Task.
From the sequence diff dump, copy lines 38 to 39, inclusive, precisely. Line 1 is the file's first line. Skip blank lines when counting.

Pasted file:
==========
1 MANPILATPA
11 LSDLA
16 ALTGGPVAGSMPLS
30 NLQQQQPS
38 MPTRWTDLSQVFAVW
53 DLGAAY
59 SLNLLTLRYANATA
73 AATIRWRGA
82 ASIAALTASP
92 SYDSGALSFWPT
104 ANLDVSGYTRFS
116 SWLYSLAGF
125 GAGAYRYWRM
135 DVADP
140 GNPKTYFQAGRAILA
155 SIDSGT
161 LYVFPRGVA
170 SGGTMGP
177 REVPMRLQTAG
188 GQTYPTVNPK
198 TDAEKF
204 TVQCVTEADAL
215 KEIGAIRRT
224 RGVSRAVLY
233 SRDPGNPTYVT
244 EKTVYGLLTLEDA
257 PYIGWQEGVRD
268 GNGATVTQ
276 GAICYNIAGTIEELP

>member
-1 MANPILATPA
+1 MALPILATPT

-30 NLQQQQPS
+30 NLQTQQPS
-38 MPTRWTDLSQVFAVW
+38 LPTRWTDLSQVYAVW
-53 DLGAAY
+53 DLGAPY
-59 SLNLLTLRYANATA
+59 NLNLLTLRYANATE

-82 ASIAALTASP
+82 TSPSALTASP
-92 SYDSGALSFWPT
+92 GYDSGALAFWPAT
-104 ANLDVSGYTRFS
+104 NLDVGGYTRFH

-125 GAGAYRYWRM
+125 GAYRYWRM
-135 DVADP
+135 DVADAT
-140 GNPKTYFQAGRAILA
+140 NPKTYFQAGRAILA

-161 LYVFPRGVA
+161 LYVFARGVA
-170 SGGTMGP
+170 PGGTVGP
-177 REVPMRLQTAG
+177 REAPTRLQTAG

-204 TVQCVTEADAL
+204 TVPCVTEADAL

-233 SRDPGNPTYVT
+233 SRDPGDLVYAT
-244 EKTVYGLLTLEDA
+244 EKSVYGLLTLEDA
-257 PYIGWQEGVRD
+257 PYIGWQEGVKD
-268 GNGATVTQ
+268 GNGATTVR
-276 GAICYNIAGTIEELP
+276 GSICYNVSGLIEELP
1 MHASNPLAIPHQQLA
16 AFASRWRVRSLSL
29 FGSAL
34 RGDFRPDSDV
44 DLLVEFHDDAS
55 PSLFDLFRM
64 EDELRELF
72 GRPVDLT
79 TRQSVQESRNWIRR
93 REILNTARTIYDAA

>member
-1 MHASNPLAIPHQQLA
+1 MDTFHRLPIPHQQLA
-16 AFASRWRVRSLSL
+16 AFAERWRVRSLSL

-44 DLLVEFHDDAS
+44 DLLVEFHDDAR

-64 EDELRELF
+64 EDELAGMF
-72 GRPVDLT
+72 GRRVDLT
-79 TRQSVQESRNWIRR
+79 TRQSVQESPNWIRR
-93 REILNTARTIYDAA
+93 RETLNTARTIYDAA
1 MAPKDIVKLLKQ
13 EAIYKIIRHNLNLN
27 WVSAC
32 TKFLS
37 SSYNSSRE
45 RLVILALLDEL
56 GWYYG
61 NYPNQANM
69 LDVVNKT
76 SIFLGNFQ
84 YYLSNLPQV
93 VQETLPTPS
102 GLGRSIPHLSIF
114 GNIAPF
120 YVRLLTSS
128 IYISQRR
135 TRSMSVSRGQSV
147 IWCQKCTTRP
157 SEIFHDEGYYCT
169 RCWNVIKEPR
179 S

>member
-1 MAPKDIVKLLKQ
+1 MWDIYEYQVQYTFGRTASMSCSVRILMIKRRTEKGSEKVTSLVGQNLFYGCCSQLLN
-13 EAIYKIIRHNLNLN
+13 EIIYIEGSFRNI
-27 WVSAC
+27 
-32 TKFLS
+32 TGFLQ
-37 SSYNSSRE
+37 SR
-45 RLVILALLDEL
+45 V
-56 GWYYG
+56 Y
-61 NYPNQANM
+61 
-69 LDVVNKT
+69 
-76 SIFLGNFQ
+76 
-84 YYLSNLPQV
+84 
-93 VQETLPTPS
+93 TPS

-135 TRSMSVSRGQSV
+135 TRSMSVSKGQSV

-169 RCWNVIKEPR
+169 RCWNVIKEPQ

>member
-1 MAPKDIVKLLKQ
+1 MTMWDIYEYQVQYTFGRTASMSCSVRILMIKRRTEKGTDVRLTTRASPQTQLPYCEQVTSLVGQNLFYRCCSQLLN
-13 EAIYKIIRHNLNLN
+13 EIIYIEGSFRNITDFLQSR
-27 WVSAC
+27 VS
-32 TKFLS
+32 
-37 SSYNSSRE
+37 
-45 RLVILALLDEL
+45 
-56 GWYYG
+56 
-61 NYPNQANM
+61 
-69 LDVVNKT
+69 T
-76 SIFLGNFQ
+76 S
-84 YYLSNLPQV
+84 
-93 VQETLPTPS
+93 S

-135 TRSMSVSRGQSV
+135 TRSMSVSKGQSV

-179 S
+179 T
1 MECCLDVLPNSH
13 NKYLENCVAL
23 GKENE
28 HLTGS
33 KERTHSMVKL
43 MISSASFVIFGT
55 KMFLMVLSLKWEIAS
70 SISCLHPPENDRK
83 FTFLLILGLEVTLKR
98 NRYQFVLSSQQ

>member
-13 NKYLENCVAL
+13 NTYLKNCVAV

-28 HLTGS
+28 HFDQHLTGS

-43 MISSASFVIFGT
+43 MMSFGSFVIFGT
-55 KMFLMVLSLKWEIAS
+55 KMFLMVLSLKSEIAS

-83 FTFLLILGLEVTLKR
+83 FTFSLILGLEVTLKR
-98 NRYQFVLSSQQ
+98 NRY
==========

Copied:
+53 DLGAPY
-59 SLNLLTLRYANATA